Evidence, in an action for personal injuries sustained by the plaintiff when the automobile he was operating collided with a telephone pole three feet off the left side of the traveled portion of a street after he had attempted to pass on the left an automobile traveling in the same direction operated by the defendant and there had been a contact between the two automobiles although there was plenty of room for the plaintiff to pass, left the cause of the accident a matter of conjecture and the trial judge erred in denying the defendant's motion for a directed verdict.
TORT. Writ in the Fourth District Court of Bristol dated April 14, 1956.
Upon removal to the Superior Court, the action was tried before Callan, J., a District Court judge sitting under statutory authority.
Francis D. Mone, for the defendant.
Ernest L. White, Jr., for the plaintiff.
SPALDING, J. The question for decision in this action of tort is whether the judge erred in denying the defendant's motion for a directed verdict.
The jury could have found the following: Late in the evening of January 6, 1956, the plaintiff and the defendant while at a dance club in Norton got into an argument over a girl and, as a fight appeared imminent, the defendant was asked to leave, and did so. Outside of the club, and elsewhere, the plaintiff and the defendant engaged in further encounters, both physical and verbal, over the girl. Finally, the defendant made off in his automobile with the girl and the plaintiff followed in his automobile in order to catch up
with the defendant, who had entered Cocasset Street. After traveling along Cocasset Street for "better than a mile," the plaintiff observed the defendant's automobile for the first time "traveling on its right hand side" of the road. The plaintiff's speed at this point was "forty to fifty miles per hour, maybe better." The plaintiff came up to within twenty feet of the defendant's automobile at the end of an "S" curve. At the "beginning of the straight stretch of road, at the end of the curve, the plaintiff pulled over to his left of the road, and blinked his lights, and started to pass." The defendant's automobile, "then being operated in the center of the road, speeded up and pulled to the defendant's right, the plaintiff having plenty of room to pass." The plaintiff "continued straight ahead on the left side of the road, and the defendant continued straight ahead in the middle of the road until the plaintiff lost sight of him." "[M]ost of [the] defendant's automobile . . . [was] on its own right side of the road." The plaintiff did not "observe the defendant doing anything except driving straight ahead." When the plaintiff's "right front fender drew abreast of the rear of the defendant's left rear fender, and `there was a distance of twenty-five feet between the two cars' the plaintiff felt a bump and the next thing he knew 'he awoke in the hospital." The "left rear of the defendant's car and the right front of [the] plaintiff's car had come in contact."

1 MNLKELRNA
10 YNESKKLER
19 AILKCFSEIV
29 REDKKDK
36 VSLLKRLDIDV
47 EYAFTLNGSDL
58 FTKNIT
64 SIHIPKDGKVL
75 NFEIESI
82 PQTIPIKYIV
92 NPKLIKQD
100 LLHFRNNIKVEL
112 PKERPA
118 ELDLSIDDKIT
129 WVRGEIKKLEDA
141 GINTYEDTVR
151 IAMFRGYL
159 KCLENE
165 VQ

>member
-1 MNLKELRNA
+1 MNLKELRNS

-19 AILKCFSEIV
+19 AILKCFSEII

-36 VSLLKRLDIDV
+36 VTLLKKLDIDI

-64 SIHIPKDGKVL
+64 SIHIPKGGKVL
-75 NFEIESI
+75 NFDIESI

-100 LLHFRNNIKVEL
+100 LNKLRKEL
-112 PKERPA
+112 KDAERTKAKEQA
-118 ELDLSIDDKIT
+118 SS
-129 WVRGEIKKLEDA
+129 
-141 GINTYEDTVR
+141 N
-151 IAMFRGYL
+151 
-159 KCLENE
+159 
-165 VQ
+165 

A police officer testified that after the accident he "observed the left front of [the] plaintiff's car in contact with a telephone pole situated . . . off [and to the left of [Note 1]] the traveled portion of the way." He found no skid marks on the roadway but he observed "a mark" parallel to the roadway and six to eight inches off to the side which "stopped one and one half feet to two feet to the rear of [the] plaintiff's car."